Life in our Foothills April 2022 – Turquoise Cowgirl – The Power of Perception
Published 12:51 pm Wednesday, April 27, 2022
Rehabilitating Distressed Equines in the Landrum, Campobello and surrounding areas for over 30 years
A keen sense of perception or intuition is a gift that few of us have, but those who do can use it for extraordinary results when training and rehabilitating traumatized animals. That’s where Helen Bland Gardner thrives and has the most gifts to give. She has worked to rehabilitate distressed equines in the Landrum, Cambobello and surrounding communities for over three decades.
“I adore my job. Especially when people are having really serious issues with their horses, because both the owner and or the horse can get hurt and I can see a wreck coming and I think I have to help these people!” says Helen
On any given work day, Helen says if she had a videographer in tow, she would have her own YouTube Channel. Only a couple of weeks ago, Helen was training two wild and rascally donkeys while potential clients looked on. Behind her, near the tree line, some chickens were walking along minding their own business when suddenly, a giant Hawk noisily swooped down from the trees and took one of the chickens airborne. Helen screamed and then by very quick instinct clapped her gloved hands together to make a “gunshot” noise. The hawk quickly dropped the poor chicken and went on its way. The clients were dumbfounded and impressed. “They were like, you were just working with two donkeys and saved a chicken from a hawk all at the same time…? You’re hired!” Helen laughs. One of the donkeys is shy and afraid of everything, and the other one is very aggressive and mad at the world. Helen knows how to navigate through all of their difficult behavior issues.
Helen says “All of these things are human-induced. Because a donkey is born only knowing how to be a donkey, and a horse is born only knowing how to be a horse. And then a human comes into the picture and says I’m here to wreck the day. That’s where I come in!”
Helen’s family on both sides were hard-working farmers and instilled a very strong work ethic in her and her six siblings. She was adopted by her mother and father, who lived in Gaffney and the family then moved to Daytona Beach, Florida when she was very young. It was while they were in Florida that Helen was first introduced to and fell in love with horses. It was during this time that Helen really began to pay attention to how horses react to people and situations, reading their body language and movements and understanding how their minds work.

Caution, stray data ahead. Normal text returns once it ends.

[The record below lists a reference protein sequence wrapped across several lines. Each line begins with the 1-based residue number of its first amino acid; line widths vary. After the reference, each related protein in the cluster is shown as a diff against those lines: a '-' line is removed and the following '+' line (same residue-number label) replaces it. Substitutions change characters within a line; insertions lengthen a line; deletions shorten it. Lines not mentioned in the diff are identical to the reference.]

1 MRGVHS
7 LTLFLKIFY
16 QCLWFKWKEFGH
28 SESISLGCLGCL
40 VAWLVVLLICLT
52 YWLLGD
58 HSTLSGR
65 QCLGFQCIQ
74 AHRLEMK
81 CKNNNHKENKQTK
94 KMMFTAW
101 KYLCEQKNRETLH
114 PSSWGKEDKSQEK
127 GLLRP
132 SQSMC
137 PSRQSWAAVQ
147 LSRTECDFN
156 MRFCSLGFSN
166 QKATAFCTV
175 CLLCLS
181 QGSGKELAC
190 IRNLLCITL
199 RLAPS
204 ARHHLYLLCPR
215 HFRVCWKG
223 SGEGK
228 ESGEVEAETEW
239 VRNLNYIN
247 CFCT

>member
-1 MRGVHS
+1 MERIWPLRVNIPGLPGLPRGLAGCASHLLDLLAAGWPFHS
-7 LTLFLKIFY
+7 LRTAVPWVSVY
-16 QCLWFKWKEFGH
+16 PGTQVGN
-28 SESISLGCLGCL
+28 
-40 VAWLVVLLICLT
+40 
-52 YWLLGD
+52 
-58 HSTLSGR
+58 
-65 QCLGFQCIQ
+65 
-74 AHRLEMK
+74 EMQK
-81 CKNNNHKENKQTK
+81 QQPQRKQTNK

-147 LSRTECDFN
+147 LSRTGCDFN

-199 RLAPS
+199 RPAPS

Much of her intuitive nature comes from observing human behaviors. She says being adopted and not having a frame of reference for her own mannerisms would cause her to closely watch her adopted family members. “A family reunion would fascinate me. I would just sit and watch and just take mental notes about how they interacted with one another,” Helen says. This is how she works so well with horses and other animals, by being an outsider looking in, and understanding what makes them tick.
Helen’s dear friend, who also owns a mule, sat down with her one day and said, “You know Helen, I’ve met a lot of horse people, and you are not just a horse person but also the most free-spirited person I’ve ever met in my life.” Helen says “I know how to bend and sway like the Chinese talk about. ‘Be like bamboo.’ A lot of people don’t end up being like bamboo, and they pop and break. They kind of get stuck in some places and that’s what actually also happens with horses or mules or donkeys. That’s what I call it, their feet get stuck.”
Helen trains in enclosed safe spaces such as arenas or a round pin. She uses items such as flags and sometimes even employs essential oils, treats and music to calm the animals she works with. She sets clear boundaries with the animals early on in the process. Helen is also very good with goats, birds and dogs. She even trained her dog Rocky to ride a horse.
Oftentimes an abused or traumatized animal gets the medical attention it needs, but not the trainer that it needs. “If you don’t have a really good trainer in place and then the animal gets adopted back out, then the people who took the animal don’t have a clue that the animal has been traumatized before the shelter or the sanctuary and then they begin to have to deal with serious behavior issues,” Helen says. On her farm that she once owned in Chesnee, Helen would rescue and rehab horses from dire situations.
The people who owned the horses she rescued “Helped me in realizing that you know what, more than likely these people have some sort of trauma as well. And I felt a lot of that,” Helen says. Developing these remarkable skills is the result of a lifetime of learning by working with horses, and you cannot just teach someone these skills without them being steeped in the experience of being around these animals for a lifetime. So – If you have a distressed equine in your life, Helen is the person you can call for help.
You can contact The Turquoise Cowgirl, Helen Bland Gardner at (864) 590-6138 and on Facebook at https://www.facebook.com/helen.blandgardner
Photographs by Suzanne Camarata and courtesy of Helen Bland Gardner